Philadelphia Nonprofit Wants to Give Latino Entrepreneurs the Capital Boost They Need

Greenline Access Capital is closing both funding and networking gaps for small businesses across the city.

Brazas BBQ Chicken founder Juan Placencia (Photo courtesy of Brazas BBQ Chicken)

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When Juan Placencia opened a ghost kitchen in Philadelphia at the end of 2020, the experience wasn’t what he expected. Even with his impressive credentials — he is a graduate of the Culinary Institute of Arts and has experience in Michelin-starred restaurants and working with James Beard award-winner Christina Martinez — he struggled to make his take-out restaurant successful.

“The investment in partaking in this type of system was much higher than a brick and mortar, but it wasn’t advertised that way,” he says. “Since then I began looking for a restaurant space.”

Placencia eventually found the right establishment on South Street in Philadelphia. With the help of a $10,000 loan for start-up expenses from emerging CDFI Greenline Access Capital, Placenia opened Brazas BBQ Chicken.

Placencia, a Peruvian immigrant, found Greenline by getting involved with Philadelphia’s small business associations. “Clients want to work with us because we have a reputation for helping small businesses in the community,” says Kersy Azocar, the president and CEO of Greenline Access Capital.

While there are 13 CDFIs in Philadelphia, Greenline is unique in that it caters to Latino and immigrant entrepreneurs. There is a growing need for culturally relevant, equitable financial services for Latino entrepreneurs across the country: The number of Latino-owned businesses in the U.S. grew by 34% between 2007 and 2019.

Greenline was founded in 2021, and in its first year of operation, provided technical assistance to over 100 clients and assisted in securing 45 grants and loans from federal and state programs, as well as from local CDFIs, totaling over $2.9 million. The funder also granted $62,000 worth of microloans through their own loan fund.

Greenline also provides culturally relevant financial services, technical assistance and business workshops. They partner with other organizations, creating community and providing social capital for clients, and work to eliminate barriers that distinctly affect Latino and immigrant entrepreneurs, such as language barriers and a lack of trust in banks.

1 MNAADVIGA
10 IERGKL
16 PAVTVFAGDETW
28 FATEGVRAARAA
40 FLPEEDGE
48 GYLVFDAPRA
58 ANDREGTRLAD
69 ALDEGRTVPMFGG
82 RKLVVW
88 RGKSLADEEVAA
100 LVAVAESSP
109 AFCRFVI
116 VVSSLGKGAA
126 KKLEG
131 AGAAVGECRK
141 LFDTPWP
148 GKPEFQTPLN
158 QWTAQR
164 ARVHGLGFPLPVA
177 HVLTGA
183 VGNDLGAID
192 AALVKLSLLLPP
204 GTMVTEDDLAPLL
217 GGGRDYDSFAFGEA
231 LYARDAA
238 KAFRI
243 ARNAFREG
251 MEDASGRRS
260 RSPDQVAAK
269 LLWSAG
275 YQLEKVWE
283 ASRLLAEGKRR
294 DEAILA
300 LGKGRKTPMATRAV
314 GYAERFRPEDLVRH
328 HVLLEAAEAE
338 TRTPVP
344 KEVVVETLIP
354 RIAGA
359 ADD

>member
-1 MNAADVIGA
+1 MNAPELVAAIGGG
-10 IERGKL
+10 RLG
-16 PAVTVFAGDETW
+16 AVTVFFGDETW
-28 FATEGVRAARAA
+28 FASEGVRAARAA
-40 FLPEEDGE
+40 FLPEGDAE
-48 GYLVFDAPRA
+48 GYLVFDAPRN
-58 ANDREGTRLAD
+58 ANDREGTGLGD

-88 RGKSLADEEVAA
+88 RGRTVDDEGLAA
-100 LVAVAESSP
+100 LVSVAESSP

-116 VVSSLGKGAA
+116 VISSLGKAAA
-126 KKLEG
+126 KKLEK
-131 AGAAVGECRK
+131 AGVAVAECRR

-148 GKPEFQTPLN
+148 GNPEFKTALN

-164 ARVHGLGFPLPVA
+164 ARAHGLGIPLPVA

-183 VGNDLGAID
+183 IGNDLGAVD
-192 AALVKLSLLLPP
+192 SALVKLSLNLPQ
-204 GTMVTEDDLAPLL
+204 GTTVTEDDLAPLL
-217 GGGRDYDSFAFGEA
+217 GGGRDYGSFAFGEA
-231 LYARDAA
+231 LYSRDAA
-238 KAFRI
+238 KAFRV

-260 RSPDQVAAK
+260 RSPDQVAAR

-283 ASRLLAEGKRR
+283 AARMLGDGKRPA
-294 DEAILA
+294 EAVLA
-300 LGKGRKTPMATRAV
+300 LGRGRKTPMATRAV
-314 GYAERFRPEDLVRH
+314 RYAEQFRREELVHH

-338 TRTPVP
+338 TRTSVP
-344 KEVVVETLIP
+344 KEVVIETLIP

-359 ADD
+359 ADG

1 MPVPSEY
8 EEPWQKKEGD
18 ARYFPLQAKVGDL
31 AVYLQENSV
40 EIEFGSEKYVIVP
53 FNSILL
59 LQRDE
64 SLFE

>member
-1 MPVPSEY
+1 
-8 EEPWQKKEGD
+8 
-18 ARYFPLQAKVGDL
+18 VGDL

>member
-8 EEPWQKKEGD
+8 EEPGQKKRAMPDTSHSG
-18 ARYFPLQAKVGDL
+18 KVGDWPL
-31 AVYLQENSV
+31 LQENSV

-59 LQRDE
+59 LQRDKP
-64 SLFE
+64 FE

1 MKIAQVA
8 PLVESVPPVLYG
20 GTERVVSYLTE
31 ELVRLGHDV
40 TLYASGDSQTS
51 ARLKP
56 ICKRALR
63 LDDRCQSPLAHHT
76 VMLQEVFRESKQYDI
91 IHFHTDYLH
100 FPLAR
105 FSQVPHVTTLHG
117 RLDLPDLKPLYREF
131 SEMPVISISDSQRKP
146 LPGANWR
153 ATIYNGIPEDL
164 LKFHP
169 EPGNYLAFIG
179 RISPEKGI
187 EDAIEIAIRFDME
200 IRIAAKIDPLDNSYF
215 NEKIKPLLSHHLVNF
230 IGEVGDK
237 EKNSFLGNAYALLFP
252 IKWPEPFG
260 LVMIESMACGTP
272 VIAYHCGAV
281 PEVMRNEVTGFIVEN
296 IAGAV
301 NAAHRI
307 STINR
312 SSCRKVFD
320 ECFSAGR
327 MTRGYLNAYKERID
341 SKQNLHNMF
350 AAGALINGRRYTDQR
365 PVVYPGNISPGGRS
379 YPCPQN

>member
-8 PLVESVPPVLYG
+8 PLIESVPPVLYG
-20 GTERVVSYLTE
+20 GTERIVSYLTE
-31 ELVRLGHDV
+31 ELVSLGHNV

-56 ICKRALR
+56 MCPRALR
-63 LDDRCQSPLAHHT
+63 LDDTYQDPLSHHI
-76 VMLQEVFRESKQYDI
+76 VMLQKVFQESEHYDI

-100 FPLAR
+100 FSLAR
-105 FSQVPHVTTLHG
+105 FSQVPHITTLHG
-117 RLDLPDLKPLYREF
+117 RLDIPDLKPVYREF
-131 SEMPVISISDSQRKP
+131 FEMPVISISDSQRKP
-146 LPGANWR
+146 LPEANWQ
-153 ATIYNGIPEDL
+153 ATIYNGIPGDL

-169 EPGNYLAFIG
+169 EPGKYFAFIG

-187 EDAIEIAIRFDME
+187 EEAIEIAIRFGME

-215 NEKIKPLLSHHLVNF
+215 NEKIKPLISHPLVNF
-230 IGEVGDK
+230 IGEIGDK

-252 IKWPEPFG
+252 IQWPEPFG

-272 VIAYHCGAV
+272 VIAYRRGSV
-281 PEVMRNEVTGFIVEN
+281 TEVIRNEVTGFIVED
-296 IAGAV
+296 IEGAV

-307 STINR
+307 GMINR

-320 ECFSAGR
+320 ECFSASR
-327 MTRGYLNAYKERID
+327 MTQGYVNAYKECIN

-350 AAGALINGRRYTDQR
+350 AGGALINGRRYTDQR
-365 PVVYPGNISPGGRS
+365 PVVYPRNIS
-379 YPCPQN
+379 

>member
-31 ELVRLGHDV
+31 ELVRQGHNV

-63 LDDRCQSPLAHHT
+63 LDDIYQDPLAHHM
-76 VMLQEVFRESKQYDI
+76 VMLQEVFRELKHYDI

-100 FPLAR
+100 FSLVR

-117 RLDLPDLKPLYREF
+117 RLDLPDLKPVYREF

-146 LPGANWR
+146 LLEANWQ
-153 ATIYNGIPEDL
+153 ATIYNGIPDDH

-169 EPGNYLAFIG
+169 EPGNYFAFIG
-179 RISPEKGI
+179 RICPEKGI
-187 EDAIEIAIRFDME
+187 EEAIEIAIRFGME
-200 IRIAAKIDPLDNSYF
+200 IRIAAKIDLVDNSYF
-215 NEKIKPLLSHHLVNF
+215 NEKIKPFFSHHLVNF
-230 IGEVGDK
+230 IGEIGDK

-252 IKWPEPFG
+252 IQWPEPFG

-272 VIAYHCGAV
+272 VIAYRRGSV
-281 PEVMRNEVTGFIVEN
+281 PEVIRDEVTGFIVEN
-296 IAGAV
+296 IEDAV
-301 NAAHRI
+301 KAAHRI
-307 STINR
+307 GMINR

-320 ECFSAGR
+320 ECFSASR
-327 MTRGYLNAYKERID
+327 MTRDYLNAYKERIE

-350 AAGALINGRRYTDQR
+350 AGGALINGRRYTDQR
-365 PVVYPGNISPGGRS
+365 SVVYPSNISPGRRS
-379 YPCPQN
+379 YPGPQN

“About 90% of our clients are Spanish speaking,” Azocar says. “You can know English superficially, but once I start asking for a financial statement, that sounds unfamiliar and makes people afraid of financing.” For this reason, Greenline has a fully bilingual staff.

Greenline also focuses on working with small and micro-businesses, like Placenia’s restaurant. As of 2021, almost 8 million small businesses in the US have less than 20 employees, and 57% of all businesses in the US have less than 5 employees.

“There’s so much need, even though Philadelphia has over 13 CDFIs,” Azocar says. “Not all of them are bilingual. Not all of them cater to small businesses. We are really working with clients that nobody’s working with.”

Greenline’s approach, both in terms of funding and support building social capital, appealed to Placencia.

“Having the opportunity to secure funding in a less conventional way resonated with me,” Placencia says. “When you ask for a loan from a regular bank, they require a lot more, and at the time I didn’t have all the credentials to secure that type of funding.”

Greenline invited Placencia to showcase his restaurant at different events, helped him apply for grants from other funding sources, and showcased him on social media. They also connected him to a 12-week business class with one of their partners.

Seeing how he was able to benefit from collaborating with organizations, inspired him to integrate his business with a community. One of the criteria for the location of the restaurant in the first place “was finding a space large enough to share with community members.”

He’s partnered with Mercado de Latinas, a network of women vendors from Mexico and Central America who sell artisanal goods. They began during the pandemic and combined in-person and online opportunities to sell their products.

“We’re going to have them as a resident in the restaurant, where they can sell and showcase some of their handicrafts and products that they’re currently selling now,” he says. “It could be the beginning of creating an incubator for aspiring business owners.”

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This story is part of our series, CDFI Futures, which explores the community development finance industry through the lenses of equity, public policy and inclusive community development. The series is generously supported by Partners for the Common Good. Sign up for PCG’s CapNexus newsletter at

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Bianca Gonzalez (she/they) is a writer intent on using words as a tool for social change. She is a solutions journalist for Next City, a case study writer for Community Solutions, and a daily news writer for Biometric Update. As a queer, Latina brain cancer survivor, she believes that justice is fundamentally intersectional.

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Tags: philadelphiasmall businesscdfi futures

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